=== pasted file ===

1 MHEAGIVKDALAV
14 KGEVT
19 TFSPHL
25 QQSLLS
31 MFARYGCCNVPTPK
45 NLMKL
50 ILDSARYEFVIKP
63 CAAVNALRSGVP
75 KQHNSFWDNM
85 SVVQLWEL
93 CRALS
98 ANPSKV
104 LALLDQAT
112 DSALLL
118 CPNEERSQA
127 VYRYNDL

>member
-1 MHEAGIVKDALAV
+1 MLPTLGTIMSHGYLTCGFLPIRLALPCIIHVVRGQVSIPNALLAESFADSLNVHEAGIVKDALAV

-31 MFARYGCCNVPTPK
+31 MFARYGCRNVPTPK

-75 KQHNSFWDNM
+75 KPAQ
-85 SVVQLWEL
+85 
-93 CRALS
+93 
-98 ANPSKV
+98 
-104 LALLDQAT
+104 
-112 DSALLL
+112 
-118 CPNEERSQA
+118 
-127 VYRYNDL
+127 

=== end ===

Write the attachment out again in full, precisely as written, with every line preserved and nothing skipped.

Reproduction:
1 MHEAGIVKDALAV
14 KGEVT
19 TFSPHL
25 QQSLLS
31 MFARYGCCNVPTPK
45 NLMKL
50 ILDSARYEFVIKP
63 CAAVNALRSGVP
75 KQHNSFWDNM
85 SVVQLWEL
93 CRALS
98 ANPSKV
104 LALLDQAT
112 DSALLL
118 CPNEERSQA
127 VYRYNDL

>member
-1 MHEAGIVKDALAV
+1 MLPTLGTIMSHGYLTCGFLPIRLALPCIIHVVRGQVSIPNALLAESFADSLNVHEAGIVKDALAV

-31 MFARYGCCNVPTPK
+31 MFARYGCRNVPTPK

-75 KQHNSFWDNM
+75 KPAQ
-85 SVVQLWEL
+85 
-93 CRALS
+93 
-98 ANPSKV
+98 
-104 LALLDQAT
+104 
-112 DSALLL
+112 
-118 CPNEERSQA
+118 
-127 VYRYNDL
+127 